Cahill, the author of How the Irish Saved Civilization (1995), turns his attention to how the Jews' concept of one God changed world culture forever. Setting the scene, he offers an extended tour of the Torah (the first five books of the Old Testament), looking at the stories and characters found there with a keen and often-amusing eye. He begins with Avraham (Abraham), who heard a voice and was willing to follow it, and explores how that voice made Avraham's descendants think and believe in ways that were so radically different as to change even the concept of time. When Cahill directly addresses the thesis of his subtitle--the Jews' contributions to the evolution of society--his book is at its most interesting. Particularly insightful is his discussion of the Ten Commandments and how they changed the hearts as well as the behavior of humankind. Although there are numerous points here with which readers may disagree, they will enjoy the thought-provoking and spirited (in both senses of the word) discourse. Ilene Cooper --This text refers to the Hardcover edition.

From Kirkus Reviews
An engrossing overview of the values and sensibilities of the Hebrew Bible, and of how decisively they have influenced our own. The second (after the bestselling How the Irish Saved Civilization, 1995) of a projected seven-volume series on the evolution of human sensibility shows how the ancient Israelites transformed the idea of religion by gradually introducing monotheism, and equally transformed our sense of time and history. Beginning with Abraham's departure from his Sumerian homeland, the ancient Hebrews broke with the repetitive cyclical image of history assumed by most ancient religions to forge what Cahill terms the ``processive'' worldview. In this perspective, the present and future become more important than the past, for they are open to change, progress, and hope. Cahill also credits the Hebrew Bible with bequeathing to Western civilization such seminal ideas as the interior self (e.g. in David's Psalms), the universal commonalities of all peoples, and, more dubiously, a focus on interpersonal relationships (e.g. in the Song of Songs). He often manages to turn many a beautiful phrase while being forthrightly colloquial. Occasionally, however, he overdoes the plain talk, missing more profound dynamics, as in noting that he's willing to give God ``the benefit of the doubt'' for commanding Abraham to sacrifice Isaac (Gen. 22) because ``He had to jump-start this new religion and he didn't always have the best material to work with.'' But he occasionally overstates his case--surely the ancient Greeks were as significant an influence on our values and worldview as the ancient Israelites. Nonetheless, in an age crowded with bloated, pedantic tomes, Cahill offers a refreshingly succinct, illuminating, and readable summary of the Hebrew Bible's enduring wisdom and influence. (Author tour) -- Copyright ©1998, Kirkus Associates, LP. All rights reserved. --This text refers to the Hardcover edition.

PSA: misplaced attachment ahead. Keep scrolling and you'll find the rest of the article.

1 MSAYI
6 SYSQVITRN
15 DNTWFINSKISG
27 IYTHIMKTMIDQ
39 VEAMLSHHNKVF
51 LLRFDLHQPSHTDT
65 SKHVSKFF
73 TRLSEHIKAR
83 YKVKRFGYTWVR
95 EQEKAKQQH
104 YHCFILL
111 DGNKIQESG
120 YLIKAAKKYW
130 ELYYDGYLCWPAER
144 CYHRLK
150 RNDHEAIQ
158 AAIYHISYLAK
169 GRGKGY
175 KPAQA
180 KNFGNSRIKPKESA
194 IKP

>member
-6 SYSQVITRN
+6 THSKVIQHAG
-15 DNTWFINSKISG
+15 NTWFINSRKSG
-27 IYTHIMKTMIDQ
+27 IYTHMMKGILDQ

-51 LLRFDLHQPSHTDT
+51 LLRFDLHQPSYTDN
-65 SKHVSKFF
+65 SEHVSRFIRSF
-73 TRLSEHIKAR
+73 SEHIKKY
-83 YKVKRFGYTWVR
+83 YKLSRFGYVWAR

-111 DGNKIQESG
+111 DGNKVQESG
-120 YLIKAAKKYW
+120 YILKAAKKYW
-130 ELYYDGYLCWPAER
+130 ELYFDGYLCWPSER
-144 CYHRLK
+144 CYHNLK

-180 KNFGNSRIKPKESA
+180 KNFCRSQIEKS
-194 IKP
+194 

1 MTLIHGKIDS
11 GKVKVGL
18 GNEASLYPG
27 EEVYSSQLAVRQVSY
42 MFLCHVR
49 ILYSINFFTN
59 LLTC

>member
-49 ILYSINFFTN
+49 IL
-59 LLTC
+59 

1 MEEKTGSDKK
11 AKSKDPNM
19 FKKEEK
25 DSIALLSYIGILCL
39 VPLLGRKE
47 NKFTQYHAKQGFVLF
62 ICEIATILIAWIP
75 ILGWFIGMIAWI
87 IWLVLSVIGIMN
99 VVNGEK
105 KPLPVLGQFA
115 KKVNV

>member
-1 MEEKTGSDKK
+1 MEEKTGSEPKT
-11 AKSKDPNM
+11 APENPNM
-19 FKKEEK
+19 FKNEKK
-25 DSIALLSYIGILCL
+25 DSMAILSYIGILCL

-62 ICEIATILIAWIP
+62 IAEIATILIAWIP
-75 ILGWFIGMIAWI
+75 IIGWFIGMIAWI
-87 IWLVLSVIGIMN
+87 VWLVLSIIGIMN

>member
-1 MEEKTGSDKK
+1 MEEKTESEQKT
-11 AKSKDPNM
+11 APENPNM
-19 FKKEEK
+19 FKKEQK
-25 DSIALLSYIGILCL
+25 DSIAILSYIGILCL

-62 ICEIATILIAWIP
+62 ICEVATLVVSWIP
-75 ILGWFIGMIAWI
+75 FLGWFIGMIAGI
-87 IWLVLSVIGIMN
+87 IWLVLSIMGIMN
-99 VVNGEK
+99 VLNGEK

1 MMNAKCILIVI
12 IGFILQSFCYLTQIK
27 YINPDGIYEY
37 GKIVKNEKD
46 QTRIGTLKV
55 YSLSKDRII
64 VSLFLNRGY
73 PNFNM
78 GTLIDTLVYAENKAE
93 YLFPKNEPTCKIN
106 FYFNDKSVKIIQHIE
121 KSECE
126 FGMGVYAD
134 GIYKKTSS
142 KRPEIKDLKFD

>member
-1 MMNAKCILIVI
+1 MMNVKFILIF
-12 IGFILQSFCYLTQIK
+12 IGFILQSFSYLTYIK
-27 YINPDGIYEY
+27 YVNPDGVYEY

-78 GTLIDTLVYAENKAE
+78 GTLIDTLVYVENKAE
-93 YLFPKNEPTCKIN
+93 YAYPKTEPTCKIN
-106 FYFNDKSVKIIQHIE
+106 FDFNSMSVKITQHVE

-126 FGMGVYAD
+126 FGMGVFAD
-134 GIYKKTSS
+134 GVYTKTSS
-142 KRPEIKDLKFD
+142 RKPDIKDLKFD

Thomas Cahill, author of the bestselling How the Irish Saved Civilization, continues his Hinges of History series with The Gifts of the Jews, a light-handed, popular account of ancient Jewish culture, the culture of the Bible. The book is written from a decidedly modern point of view. Cahill notes, for instance, that Abraham moved the Jews from Ur to the land of Canaan "to improve their prospects," and that the leering inhabitants of Sodom surrounded Lot's lodging "like the ghouls in Night of the Living Dead." The Gifts of the Jews nonetheless encourages us to see the Old Testament through ancient eyes--to see its characters not as our contemporaries but as those of Gilgamesh and Amenhotep. Cahill also lingers on often-overlooked books of the Bible, such as Ruth, to discuss changes in ancient sensibility. The result is a fine, speculative, eminently readable work of history. --This text refers to the Hardcover edition.

Commentary, Yossi Prager
A lively and idiosyncratic tour of the Hebrew Bible, The Gifts of the Jews is written with humor, whimsy, and an engaging sensitivity to literary nuance. But the book aims for more than entertainment. Taking us from pre-biblical civilization through Abraham, Moses, the Ten Commandments, David and his Psalms, the Prophets, and Ruth and Naomi, Cahill drives home a central point: the Jews introduced to the world a radically new conception of reality. Supplanting the ancient view that man's life on earth is cyclical and predetermined (except for the occasional intervention of capricious gods), the Bible teaches that the future is determined by our present actions. This being the case, human behavior is morally significant, man is free, and progress is possible.

In making his points, Cahill shows a remarkable sensitivity to the biblical text, and his enthusiasm for the Bible as a whole is quite contagious. As for his contention that the Bible introduces the "modern" sense of time, history, and the nature of human relationships, that, too, seems persuasive, at least to a lay reader. Still, for all its virtues, The Gifts of the Jews is a troubling book.

Time and again, Cahill's reading of the Bible eviscerates the essence of Judaism: the rules, traditions, and practices that for thousands of years have made concrete the otherwise quite generic values he extracts from the text. --This text refers to the Hardcover edition.

Presents a survey of the Jewish contributions to Western civilization, in a work exploring a pivotal period in human history.

Thomas Cahill, the author of the runaway success "How the Irish Saved Civilization", has done it again. In this volume, he takes listeners on another enchanting journey into history, recreating a time when the actions of a small band of people had repercussions that are still felt today. Simultaneous hardcover release from Doubleday. April 1998 Publication date. (Nonfiction--Unabridged) . --This text refers to the Audio Cassette edition.

From the Publisher


Persuasive as well as entertaining...Mr. Cahill's book [is] a gift."--Christopher Lehmann-Haupt, The New York Times

"An outstanding and very readable book...highly recommended."- Library Journal

"A very good read, a dramatically effective, often compelling retelling of the Hebrew Bible."--Charles Gold, Chicago Sun Times --This text refers to the Hardcover edition.